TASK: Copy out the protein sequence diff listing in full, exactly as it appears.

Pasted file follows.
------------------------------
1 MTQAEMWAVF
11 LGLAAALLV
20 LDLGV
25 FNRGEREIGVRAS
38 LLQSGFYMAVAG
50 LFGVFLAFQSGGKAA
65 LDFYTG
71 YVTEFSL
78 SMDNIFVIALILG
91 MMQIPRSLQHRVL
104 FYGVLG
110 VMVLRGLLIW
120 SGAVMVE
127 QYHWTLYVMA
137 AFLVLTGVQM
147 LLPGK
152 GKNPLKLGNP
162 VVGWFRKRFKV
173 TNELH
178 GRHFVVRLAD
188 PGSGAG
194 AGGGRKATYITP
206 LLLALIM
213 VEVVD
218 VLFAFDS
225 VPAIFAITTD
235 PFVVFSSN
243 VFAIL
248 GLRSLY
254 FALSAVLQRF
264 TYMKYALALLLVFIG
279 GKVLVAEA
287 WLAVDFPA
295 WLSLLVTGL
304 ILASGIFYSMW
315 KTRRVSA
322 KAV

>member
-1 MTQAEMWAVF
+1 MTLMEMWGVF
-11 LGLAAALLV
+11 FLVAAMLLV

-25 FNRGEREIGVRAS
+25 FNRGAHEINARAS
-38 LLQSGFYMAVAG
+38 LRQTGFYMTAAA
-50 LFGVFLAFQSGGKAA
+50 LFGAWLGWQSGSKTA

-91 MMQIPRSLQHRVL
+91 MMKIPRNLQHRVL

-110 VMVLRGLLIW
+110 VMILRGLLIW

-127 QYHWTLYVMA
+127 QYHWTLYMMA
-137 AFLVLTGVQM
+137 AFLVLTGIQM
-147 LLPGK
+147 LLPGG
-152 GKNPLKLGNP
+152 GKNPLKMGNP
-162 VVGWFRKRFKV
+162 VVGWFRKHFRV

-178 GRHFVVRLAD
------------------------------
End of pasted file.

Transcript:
1 MTQAEMWAVF
11 LGLAAALLV
20 LDLGV
25 FNRGEREIGVRAS
38 LLQSGFYMAVAG
50 LFGVFLAFQSGGKAA
65 LDFYTG
71 YVTEFSL
78 SMDNIFVIALILG
91 MMQIPRSLQHRVL
104 FYGVLG
110 VMVLRGLLIW
120 SGAVMVE
127 QYHWTLYVMA
137 AFLVLTGVQM
147 LLPGK
152 GKNPLKLGNP
162 VVGWFRKRFKV
173 TNELH
178 GRHFVVRLAD
188 PGSGAG
194 AGGGRKATYITP
206 LLLALIM
213 VEVVD
218 VLFAFDS
225 VPAIFAITTD
235 PFVVFSSN
243 VFAIL
248 GLRSLY
254 FALSAVLQRF
264 TYMKYALALLLVFIG
279 GKVLVAEA
287 WLAVDFPA
295 WLSLLVTGL
304 ILASGIFYSMW
315 KTRRVSA
322 KAV

>member
-1 MTQAEMWAVF
+1 MTLMEMWGVF
-11 LGLAAALLV
+11 FLVAAMLLV

-25 FNRGEREIGVRAS
+25 FNRGAHEINARAS
-38 LLQSGFYMAVAG
+38 LRQTGFYMTAAA
-50 LFGVFLAFQSGGKAA
+50 LFGAWLGWQSGSKTA

-91 MMQIPRSLQHRVL
+91 MMKIPRNLQHRVL

-110 VMVLRGLLIW
+110 VMILRGLLIW

-127 QYHWTLYVMA
+127 QYHWTLYMMA
-137 AFLVLTGVQM
+137 AFLVLTGIQM
-147 LLPGK
+147 LLPGG
-152 GKNPLKLGNP
+152 GKNPLKMGNP
-162 VVGWFRKRFKV
+162 VVGWFRKHFRV

-178 GRHFVVRLAD